NEXTSat

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NEXTSat
Mission type Technology
Operator DARPA
COSPAR ID 2007-006C
SATCAT № 30774
Mission duration 4 months
Spacecraft properties
Bus RS-300
Manufacturer Ball Aerospace
Launch mass 224 kilograms (494 lb)
Start of mission
Launch date 9 March 2007, 03:10 (2007-03-09UTC03:10Z) UTC
Rocket Atlas V 401 AV-013
Launch site Cape Canaveral SLC-41
Contractor United Launch Alliance
End of mission
Disposal Decommissioned
Deactivated 21 July 2007 (2007-07-22)
Orbital parameters
Reference system Geocentric
Regime Low Earth
Perigee 490 kilometers (300 mi)
Apogee 498 kilometers (309 mi)
Inclination 46.0 degrees

NEXTSat, or Next Generation Satellite and Commodities Spacecraft (NEXTSat/CSC) is an American technology demonstration satellite which was operated as part of the Orbital Express programme. It was used as a target spacecraft for a demonstration of autonomous servicing and refueling operations performed by the ASTRO satellite.[1] Launched in March 2007, it was operated for four months, and then deactivated in orbit.

NEXTSat was launched by United Launch Alliance on an Atlas V 401 rocket; serial number AV-013. The launch occurred at 03:10 UTC on 9 March 2007, from Space Launch Complex 41 at the Cape Canaveral Air Force Station.[2] The launch was contracted by the Space Test Program to launch the STPSat-1 spacecraft, and was named STP-1. It also deployed ASTRO; as well as FalconSAT-3, CFESat and MidSTAR-1.[1] The launch marked the first time United Launch Alliance had launched an Atlas V, the type having previously been operated by International Launch Services.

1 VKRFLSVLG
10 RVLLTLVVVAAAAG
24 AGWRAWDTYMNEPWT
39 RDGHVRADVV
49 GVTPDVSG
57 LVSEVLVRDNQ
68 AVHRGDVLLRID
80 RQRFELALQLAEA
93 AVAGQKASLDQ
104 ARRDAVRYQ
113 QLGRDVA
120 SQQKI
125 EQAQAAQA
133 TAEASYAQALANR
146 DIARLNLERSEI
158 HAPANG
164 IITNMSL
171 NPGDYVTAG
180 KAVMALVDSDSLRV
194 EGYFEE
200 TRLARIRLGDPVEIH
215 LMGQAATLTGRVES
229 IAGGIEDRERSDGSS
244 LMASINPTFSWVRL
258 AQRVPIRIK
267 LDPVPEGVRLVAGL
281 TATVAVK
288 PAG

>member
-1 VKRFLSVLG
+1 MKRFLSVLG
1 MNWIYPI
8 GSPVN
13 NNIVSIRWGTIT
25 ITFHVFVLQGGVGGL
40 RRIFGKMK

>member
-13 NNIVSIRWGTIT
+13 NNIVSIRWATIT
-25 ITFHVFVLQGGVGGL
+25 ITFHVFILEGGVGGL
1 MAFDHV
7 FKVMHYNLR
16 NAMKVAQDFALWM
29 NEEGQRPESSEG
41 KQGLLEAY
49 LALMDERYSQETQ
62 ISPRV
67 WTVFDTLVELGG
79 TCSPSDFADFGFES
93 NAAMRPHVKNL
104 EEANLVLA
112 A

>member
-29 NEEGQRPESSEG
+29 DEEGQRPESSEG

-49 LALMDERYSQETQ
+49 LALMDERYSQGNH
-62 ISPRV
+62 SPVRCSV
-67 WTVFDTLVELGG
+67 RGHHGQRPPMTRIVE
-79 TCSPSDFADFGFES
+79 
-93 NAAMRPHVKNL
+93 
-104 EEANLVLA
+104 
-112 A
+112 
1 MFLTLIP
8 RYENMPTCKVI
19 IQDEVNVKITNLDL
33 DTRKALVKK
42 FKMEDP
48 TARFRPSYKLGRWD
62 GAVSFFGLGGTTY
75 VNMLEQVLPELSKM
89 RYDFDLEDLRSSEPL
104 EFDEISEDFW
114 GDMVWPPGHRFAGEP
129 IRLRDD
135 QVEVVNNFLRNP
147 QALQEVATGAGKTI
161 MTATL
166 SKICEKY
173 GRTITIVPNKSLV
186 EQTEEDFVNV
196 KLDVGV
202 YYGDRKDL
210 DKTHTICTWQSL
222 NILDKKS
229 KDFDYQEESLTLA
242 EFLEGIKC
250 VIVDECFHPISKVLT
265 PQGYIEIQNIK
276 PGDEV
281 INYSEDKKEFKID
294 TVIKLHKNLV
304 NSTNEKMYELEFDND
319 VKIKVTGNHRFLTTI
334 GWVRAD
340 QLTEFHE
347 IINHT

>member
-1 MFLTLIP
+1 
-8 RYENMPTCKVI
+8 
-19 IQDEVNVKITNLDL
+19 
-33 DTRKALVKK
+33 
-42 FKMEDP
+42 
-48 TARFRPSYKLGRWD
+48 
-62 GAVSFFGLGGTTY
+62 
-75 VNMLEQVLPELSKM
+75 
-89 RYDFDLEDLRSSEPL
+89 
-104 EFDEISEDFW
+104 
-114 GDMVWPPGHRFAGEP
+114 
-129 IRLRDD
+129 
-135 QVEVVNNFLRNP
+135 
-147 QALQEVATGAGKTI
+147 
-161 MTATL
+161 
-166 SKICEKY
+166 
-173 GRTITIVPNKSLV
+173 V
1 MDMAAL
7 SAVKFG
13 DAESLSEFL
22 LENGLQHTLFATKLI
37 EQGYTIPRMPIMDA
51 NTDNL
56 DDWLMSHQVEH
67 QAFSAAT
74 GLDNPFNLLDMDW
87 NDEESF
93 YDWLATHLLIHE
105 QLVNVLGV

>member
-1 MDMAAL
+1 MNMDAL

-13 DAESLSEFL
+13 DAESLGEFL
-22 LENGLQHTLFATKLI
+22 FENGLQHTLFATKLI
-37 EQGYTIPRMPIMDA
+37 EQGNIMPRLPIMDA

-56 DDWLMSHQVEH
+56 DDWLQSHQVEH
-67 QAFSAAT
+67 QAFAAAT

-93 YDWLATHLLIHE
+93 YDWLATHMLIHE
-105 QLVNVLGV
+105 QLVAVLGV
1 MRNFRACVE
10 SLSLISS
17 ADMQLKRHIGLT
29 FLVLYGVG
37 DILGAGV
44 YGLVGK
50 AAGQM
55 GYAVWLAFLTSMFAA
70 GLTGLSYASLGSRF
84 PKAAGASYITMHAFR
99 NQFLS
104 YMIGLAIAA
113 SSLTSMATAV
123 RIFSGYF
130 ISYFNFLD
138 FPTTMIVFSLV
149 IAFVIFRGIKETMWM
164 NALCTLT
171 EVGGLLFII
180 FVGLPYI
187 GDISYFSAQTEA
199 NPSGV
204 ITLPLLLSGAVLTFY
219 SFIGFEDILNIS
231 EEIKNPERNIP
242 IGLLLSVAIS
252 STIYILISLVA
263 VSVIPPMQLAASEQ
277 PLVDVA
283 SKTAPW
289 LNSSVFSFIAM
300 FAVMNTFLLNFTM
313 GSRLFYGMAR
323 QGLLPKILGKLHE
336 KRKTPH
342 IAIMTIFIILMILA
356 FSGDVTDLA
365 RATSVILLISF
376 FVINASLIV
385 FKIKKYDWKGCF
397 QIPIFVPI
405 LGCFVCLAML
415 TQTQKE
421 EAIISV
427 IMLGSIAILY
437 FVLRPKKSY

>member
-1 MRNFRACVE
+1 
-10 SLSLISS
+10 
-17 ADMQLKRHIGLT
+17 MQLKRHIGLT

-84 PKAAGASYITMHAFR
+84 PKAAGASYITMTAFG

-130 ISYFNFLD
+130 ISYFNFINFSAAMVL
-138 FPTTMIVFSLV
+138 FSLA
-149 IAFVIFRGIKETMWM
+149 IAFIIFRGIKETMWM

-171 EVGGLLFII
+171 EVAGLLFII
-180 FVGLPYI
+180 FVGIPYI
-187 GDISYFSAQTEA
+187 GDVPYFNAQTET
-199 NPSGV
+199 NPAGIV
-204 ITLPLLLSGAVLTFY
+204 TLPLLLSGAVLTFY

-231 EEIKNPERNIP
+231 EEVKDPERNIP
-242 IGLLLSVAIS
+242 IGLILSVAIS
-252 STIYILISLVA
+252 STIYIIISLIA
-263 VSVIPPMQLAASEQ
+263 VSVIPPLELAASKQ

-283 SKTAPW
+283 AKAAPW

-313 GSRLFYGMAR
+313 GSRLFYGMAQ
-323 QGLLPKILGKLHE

NEXTSat is a 224-kilogram (494 lb) spacecraft,[1] which was built by Ball Aerospace around the RS-300 satellite bus.[3] It was operated in low Earth orbit; on 9 March 2007, it had a perigee of 490 kilometres (300 mi), an apogee of 498 kilometres (309 mi), 46.0 degrees of inclination, and an orbital period of 94.49 minutes.[4] After completing operations, the ASTRO and NEXTSat spacecraft were separated, and ASTRO performed a separation burn. On 21 July 2007, NEXTSat was deactivated. As of 2007, it was expected to remain in orbit until around 2012.[5]

References[edit]

  1. ^ a b c Krebs, Gunter. "NEXTSAT/CSC". Gunter's Space Page. Retrieved 21 March 2011. 
  2. ^ McDowell, Jonathan. "Launch Log". Jonathan's Space Page. Retrieved 21 March 2011. 
  3. ^ Krebs, Gunter. "Ball: RS-300". Gunter's Space Page. Retrieved 21 March 2011. 
  4. ^ McDowell, Jonathan. "Satellite Catalog". Jonathan's Space Page. Retrieved 21 March 2011. 
  5. ^ Clark, Stephen (23 July 2007). "Satellite in-space servicing demo mission a success". Spaceflight Now. Retrieved 21 March 2011.